Social Media Platforms

623 words | 3 page(s)

The needs of social media platforms users in the healthcare setting determine the type of platform that they subscribe. Social media users can ensure the efficacy of the information they are trying to communicate by presenting it in a manner that resonates with the target audience (Ventola, 2014). The target audience determines the type of social platform that healthcare practitioners use. The three social media platforms that I believe will be most effective to use in networking within the healthcare sector are blogs, social networking accounts such as Doximity, and media sharing sites such as The Doctors’ Channel. Health care practitioners have used these three platforms for information sharing, entertainment, and educating the public on health issues.

Doximity is a HIPAA compliant physician-only social platform that enables physicians to share images and text. The site is popular among healthcare providers because it facilitates crowdsourcing of information at the point of care (Ventola, 2014). The platform creates an online physician-lounge of sorts that allows peer-to-peer interactions where physicians can query one another; discuss treatment options, and share knowledge, experiences or frustrations. It also facilitates multidisciplinary knowledge sharing that leads to professional development.

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Blogs and micro-blogs are some of the more established social platforms used in the medical sector. The preference for blogs emanates from the fact that they can be used for a wide audience such as patients, the community, health care practitioners, and healthcare leaders. Users of this platform can customize their content depending on the target audience (Ventola, 2014). Blogs make it possible to share content, comment on published content, allows publication of enormous volumes of content, and allows the retrieval of information multiple times. They can be used to advise patients, create community awareness on health matter, and as a source of new knowledge among practitioners.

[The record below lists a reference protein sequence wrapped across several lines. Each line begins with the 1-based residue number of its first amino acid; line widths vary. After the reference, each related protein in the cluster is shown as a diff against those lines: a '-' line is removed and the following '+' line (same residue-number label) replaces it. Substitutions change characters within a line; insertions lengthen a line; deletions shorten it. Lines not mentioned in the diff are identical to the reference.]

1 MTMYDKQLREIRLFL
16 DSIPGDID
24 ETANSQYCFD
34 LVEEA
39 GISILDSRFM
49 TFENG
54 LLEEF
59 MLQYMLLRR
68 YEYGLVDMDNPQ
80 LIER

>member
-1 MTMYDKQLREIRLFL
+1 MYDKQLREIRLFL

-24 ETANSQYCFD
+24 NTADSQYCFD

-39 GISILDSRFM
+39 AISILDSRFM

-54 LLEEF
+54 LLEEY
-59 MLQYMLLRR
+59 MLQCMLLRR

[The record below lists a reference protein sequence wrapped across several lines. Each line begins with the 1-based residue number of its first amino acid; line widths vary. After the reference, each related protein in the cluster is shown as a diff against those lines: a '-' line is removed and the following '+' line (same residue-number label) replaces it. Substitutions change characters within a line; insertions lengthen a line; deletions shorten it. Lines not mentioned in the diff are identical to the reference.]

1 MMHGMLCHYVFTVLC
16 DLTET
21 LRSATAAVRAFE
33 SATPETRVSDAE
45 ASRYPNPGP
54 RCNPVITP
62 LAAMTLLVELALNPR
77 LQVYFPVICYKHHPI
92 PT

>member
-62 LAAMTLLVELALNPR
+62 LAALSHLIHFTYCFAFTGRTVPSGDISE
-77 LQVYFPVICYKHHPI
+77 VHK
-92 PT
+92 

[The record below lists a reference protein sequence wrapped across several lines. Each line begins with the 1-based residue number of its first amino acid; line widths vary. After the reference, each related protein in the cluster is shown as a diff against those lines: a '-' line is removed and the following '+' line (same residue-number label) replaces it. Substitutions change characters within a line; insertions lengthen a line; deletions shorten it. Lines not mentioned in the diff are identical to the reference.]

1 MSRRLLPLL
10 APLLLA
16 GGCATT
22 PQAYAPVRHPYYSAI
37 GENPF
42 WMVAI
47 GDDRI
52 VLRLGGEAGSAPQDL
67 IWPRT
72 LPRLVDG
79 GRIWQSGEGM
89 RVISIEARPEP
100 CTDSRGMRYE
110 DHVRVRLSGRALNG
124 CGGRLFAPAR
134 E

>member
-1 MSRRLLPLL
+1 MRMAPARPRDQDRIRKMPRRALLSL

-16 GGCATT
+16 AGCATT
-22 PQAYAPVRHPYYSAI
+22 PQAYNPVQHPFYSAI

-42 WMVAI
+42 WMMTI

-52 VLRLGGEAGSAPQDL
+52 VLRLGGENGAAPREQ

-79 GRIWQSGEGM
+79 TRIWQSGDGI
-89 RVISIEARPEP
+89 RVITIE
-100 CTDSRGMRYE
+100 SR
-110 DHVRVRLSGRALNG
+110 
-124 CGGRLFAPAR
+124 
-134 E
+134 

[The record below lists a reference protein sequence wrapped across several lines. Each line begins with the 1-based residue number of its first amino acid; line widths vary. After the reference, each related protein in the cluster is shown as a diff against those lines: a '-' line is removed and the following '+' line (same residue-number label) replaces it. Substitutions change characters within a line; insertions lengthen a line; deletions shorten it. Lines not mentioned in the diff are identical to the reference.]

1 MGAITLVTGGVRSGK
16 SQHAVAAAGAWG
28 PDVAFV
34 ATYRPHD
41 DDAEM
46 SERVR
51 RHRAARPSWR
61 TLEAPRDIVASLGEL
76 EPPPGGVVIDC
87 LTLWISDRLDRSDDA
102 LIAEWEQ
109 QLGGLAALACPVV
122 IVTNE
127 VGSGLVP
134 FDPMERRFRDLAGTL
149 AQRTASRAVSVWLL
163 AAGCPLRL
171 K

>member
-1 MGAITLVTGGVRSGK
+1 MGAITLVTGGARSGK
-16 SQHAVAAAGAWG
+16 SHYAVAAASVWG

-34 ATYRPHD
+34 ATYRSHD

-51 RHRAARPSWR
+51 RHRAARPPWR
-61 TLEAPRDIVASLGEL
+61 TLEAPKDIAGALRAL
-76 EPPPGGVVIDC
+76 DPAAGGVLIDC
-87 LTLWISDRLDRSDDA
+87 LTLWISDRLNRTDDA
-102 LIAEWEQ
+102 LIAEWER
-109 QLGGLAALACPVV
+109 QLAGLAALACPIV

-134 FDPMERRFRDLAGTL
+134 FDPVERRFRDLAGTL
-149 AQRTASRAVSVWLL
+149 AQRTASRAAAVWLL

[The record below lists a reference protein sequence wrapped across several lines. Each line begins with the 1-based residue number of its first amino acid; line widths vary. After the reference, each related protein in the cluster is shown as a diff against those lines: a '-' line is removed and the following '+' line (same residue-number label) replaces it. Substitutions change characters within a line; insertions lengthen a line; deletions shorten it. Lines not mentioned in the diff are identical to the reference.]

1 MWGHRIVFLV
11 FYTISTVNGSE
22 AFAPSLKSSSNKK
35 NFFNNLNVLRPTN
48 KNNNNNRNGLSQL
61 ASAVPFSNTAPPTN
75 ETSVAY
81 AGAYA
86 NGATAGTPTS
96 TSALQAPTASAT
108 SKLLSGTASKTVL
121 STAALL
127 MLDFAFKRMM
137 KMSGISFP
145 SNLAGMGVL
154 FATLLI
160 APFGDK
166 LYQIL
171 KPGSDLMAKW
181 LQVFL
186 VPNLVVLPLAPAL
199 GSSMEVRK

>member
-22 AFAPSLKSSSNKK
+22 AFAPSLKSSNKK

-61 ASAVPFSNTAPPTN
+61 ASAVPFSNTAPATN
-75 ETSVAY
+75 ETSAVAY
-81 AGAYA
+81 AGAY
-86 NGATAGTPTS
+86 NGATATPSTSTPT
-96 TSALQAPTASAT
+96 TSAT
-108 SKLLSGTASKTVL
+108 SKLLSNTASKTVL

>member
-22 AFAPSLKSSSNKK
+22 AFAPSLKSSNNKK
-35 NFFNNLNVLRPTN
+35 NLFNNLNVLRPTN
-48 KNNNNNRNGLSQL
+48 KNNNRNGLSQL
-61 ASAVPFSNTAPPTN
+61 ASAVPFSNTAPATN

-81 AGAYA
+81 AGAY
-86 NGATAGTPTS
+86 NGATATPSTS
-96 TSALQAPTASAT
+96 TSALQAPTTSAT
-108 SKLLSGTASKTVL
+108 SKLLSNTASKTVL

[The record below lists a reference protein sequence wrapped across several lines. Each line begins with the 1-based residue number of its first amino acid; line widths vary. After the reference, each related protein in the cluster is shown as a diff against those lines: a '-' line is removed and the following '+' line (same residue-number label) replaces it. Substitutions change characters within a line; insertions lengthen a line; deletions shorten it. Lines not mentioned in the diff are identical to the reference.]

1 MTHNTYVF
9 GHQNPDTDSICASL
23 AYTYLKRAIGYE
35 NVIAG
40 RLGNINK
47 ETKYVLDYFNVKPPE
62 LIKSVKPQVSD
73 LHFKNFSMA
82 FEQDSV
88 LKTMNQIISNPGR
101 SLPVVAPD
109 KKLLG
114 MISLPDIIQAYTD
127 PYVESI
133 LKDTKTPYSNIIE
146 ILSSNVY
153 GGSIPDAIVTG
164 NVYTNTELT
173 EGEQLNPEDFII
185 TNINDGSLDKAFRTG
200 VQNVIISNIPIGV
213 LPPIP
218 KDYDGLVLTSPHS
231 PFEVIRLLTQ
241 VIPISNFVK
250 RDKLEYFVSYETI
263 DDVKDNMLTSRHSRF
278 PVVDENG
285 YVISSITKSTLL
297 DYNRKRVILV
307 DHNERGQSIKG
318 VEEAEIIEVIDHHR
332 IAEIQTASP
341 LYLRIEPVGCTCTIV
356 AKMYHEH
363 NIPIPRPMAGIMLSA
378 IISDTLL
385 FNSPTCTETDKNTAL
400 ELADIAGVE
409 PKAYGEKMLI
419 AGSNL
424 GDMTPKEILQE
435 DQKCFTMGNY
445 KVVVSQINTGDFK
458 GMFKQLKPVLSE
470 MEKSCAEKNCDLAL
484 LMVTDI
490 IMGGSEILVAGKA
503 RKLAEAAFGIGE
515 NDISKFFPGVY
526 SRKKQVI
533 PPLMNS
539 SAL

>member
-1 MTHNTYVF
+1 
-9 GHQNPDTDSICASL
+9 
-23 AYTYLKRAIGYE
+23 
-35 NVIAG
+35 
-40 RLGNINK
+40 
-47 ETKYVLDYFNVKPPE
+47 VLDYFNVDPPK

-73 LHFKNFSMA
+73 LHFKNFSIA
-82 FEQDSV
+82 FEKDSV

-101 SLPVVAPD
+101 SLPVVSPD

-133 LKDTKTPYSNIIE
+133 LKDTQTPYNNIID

The Doctors’ Channel, a popular media-sharing site is important among practitioners because it facilitates branding and marketing, community building among health care workers, and is a source of credible information. The platform hosts videos that feature medical education, healthcare-related entertainment, and medical news (Ventola, 2014). Users of the site can comment on featured content or connect with other users of the platform. Ultimately, the site creates and strengthens networks within the medical sector.

Presenting a professional profile on social media
There are many ways to make social platforms appear professional. First, ensure that the social media bio caters to the target audience and the social network. Include things that make the bio look professional. Using keywords that highlight important facts such as skills, strengths, education, or employment history is important. Second, present information in a manner that makes it obvious for people to point out what your brand is all about. Being blunt and concise makes it possible for profile viewers to know what you are about at a glance. Additionally, proving complete information gives a professional aura. Third, use language and profile pictures that are professional. The language, content, videos, and images on the site must be consistent with professionalism to attract the desired audience and with their trust (Ventola, 2014). It is also important to respond to queries and comments from other users.

My experience when trying to present a professional profile on my social media was a thrill. I learned so much on how to exude professionalism on social media. The most significant lesson was that I was not optimizing my social media by mixing both entertainment and professional content on my social media. I learned that the only way to optimize my profile was by making it all professional. People tend to trust profiles that are consistently professional as opposed to profiles that mix professionalism and fun.

  • Ventola, C. L. (2014). Social media and health care professionals: Benefits, risks, and best practices. Pharmacy and Therapeutics, 39(7), 491-499.

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